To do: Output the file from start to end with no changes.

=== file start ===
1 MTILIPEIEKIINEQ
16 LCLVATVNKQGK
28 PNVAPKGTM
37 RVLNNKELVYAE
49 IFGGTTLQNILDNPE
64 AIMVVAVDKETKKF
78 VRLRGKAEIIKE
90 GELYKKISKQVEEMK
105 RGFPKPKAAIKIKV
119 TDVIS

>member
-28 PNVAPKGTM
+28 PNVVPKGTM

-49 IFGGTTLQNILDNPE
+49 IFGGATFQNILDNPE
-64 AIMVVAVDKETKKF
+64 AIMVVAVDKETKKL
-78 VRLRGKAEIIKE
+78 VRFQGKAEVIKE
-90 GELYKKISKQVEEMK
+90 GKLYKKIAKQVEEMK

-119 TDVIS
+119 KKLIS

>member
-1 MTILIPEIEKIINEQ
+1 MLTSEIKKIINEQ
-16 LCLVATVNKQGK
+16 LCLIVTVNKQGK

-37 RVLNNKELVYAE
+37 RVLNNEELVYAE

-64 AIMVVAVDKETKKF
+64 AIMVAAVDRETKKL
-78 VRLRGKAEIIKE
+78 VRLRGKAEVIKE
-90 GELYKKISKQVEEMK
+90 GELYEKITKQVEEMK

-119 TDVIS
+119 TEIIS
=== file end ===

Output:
1 MTILIPEIEKIINEQ
16 LCLVATVNKQGK
28 PNVAPKGTM
37 RVLNNKELVYAE
49 IFGGTTLQNILDNPE
64 AIMVVAVDKETKKF
78 VRLRGKAEIIKE
90 GELYKKISKQVEEMK
105 RGFPKPKAAIKIKV
119 TDVIS

>member
-28 PNVAPKGTM
+28 PNVVPKGTM

-49 IFGGTTLQNILDNPE
+49 IFGGATFQNILDNPE
-64 AIMVVAVDKETKKF
+64 AIMVVAVDKETKKL
-78 VRLRGKAEIIKE
+78 VRFQGKAEVIKE
-90 GELYKKISKQVEEMK
+90 GKLYKKIAKQVEEMK

-119 TDVIS
+119 KKLIS

>member
-1 MTILIPEIEKIINEQ
+1 MLTSEIKKIINEQ
-16 LCLVATVNKQGK
+16 LCLIVTVNKQGK

-37 RVLNNKELVYAE
+37 RVLNNEELVYAE

-64 AIMVVAVDKETKKF
+64 AIMVAAVDRETKKL
-78 VRLRGKAEIIKE
+78 VRLRGKAEVIKE
-90 GELYKKISKQVEEMK
+90 GELYEKITKQVEEMK

-119 TDVIS
+119 TEIIS